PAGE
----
There is no question about it, the 50’s and 60’s were some of the most revolutionary times of the last century, most notably for music. Two of music’s biggest icons, Elvis and The Beatles, made their debuts to American audiences on The Ed Sullivan Show. Although almost a decade apart, the appearances of both Elvis and The Beatles on The Ed Sullivan Show are arguably the most important television musical performances of all time.
According to most, the birth of Rock & Roll occurred on a hot night in Hollywood in the summer of 1956. A young southern kid with wavy black hair and shaky hips skyrocketed into the stratosphere of fame that night. Elvis Presley was in Hollywood filming “Love Me Tender” when he performed at CBS television city as 60 million viewers tuned into to see him sing Hound Dog on The Ed Sullivan Show. Little did anyone know the mass hysteria that would soon follow. The King was made and his legend born. He would continue to break the mold with his surly, sexy, uninhibited Rock & Roll style.
Nearly a decade later in 1964, radio stations had been playing nonstop a new kind of Rock & Roll, the kind from England. The Beatles were just becoming popular in the US, but had not yet ventured stateside. All that changed on a Sunday night in February of 1964 when 73 million people tuned into The Beatles on The Ed Sullivan Show and witnessed the beginning of the British Invasion – Beatlemania had begun! Weeks before the excitement was buzzing about this new group from across the pond, but their appearance that night solidified their status as stars. Many consider this appearance to be a seminal moment in American history.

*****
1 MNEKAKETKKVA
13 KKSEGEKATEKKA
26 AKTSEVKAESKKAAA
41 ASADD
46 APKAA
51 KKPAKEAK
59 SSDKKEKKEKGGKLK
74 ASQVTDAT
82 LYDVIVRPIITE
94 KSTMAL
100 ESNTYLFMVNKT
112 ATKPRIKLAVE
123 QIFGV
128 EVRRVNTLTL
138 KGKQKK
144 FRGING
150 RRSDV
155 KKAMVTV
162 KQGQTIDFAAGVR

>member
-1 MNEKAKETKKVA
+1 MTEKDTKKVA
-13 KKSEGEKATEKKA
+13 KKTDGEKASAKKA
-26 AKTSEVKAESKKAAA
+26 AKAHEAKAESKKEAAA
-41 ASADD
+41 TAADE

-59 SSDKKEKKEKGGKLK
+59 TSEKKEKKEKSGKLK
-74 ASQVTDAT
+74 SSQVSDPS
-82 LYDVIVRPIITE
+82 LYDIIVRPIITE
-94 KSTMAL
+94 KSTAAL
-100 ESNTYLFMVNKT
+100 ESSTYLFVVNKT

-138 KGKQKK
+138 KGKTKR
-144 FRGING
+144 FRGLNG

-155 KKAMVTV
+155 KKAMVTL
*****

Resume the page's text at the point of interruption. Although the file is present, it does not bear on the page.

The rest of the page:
Elvis and The Beatles cannot fairly be compared to each other in musical terms. They both launched a revolution but at different times. Elvis started the Rock & Roll revolution and The Beatles took it to another level.
The Ed Sullivan Show provided a launching pad to these two music icons and made them accessible and visible to the masses. Both performances can be considered as two of the most critical times in American pop culture, then and now.